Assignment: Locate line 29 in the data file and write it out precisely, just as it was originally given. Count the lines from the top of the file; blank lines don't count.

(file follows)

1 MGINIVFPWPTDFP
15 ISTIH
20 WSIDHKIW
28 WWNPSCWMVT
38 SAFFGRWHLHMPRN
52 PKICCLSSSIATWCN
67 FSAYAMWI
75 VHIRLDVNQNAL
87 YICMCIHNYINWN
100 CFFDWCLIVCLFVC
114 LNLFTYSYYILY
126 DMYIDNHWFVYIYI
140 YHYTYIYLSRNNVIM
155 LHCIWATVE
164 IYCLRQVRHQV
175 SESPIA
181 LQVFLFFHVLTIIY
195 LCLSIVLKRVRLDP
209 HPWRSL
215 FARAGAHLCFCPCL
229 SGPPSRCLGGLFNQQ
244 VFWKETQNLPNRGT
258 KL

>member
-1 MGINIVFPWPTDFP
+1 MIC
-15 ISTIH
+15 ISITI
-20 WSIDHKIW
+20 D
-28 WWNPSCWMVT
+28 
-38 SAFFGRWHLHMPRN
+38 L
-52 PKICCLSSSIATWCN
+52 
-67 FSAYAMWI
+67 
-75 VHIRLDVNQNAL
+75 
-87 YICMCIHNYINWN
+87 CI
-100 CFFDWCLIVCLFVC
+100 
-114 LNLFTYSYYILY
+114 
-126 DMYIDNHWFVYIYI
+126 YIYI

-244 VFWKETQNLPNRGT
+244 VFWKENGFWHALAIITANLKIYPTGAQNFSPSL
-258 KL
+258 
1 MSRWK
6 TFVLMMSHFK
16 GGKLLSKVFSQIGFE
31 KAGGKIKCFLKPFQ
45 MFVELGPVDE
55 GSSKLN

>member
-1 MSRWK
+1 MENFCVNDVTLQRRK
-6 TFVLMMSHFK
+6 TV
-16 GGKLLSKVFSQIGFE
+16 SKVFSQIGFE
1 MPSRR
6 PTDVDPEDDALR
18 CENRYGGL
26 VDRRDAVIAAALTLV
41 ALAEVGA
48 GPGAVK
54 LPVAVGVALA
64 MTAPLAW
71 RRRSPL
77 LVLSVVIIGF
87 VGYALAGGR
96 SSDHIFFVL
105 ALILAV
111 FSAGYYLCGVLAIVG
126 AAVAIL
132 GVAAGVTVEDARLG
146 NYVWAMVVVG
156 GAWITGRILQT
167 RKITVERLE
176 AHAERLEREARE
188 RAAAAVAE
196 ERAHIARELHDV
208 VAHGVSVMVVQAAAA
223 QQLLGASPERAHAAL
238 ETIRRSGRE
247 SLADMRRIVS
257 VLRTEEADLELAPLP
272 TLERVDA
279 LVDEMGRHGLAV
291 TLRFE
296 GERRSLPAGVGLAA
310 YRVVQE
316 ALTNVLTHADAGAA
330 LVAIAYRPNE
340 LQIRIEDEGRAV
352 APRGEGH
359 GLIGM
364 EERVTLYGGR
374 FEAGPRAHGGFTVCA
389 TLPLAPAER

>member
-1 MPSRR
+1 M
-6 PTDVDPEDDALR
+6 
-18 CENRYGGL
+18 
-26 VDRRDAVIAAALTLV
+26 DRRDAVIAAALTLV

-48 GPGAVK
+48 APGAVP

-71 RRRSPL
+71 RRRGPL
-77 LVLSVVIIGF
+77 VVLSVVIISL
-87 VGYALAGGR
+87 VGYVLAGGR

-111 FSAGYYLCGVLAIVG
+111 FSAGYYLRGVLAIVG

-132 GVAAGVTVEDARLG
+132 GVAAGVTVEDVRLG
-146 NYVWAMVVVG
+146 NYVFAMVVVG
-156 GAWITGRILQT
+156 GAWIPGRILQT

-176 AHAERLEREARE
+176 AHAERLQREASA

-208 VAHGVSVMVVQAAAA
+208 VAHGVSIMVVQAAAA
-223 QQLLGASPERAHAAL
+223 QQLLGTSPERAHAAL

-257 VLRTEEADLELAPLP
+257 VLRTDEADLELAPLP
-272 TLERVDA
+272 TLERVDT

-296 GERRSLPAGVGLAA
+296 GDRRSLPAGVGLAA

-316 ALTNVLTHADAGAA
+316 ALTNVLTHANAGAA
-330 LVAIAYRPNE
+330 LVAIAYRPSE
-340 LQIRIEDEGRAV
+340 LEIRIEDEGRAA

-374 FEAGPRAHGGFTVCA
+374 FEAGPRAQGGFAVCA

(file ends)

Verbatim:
-20 WSIDHKIW